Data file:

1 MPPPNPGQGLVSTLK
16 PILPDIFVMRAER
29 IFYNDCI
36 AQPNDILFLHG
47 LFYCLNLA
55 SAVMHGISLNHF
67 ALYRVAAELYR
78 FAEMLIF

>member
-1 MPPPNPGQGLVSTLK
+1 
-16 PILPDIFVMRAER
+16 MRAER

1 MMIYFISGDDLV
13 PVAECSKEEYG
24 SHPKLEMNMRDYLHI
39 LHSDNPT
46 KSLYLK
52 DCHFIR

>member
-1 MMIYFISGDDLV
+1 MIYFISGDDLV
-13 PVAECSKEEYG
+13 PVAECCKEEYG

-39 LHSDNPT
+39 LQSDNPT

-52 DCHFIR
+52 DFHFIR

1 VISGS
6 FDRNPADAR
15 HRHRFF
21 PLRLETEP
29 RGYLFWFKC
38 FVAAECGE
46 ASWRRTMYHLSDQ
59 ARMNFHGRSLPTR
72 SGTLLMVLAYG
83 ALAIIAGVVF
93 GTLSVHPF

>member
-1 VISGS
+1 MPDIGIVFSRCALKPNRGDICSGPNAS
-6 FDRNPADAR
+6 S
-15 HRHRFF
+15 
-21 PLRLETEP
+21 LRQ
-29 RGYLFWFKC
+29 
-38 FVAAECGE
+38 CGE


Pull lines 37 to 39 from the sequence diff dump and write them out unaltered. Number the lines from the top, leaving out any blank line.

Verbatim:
72 SGTLLMVLAYG
83 ALAIIAGVVF
93 GTLSVHPF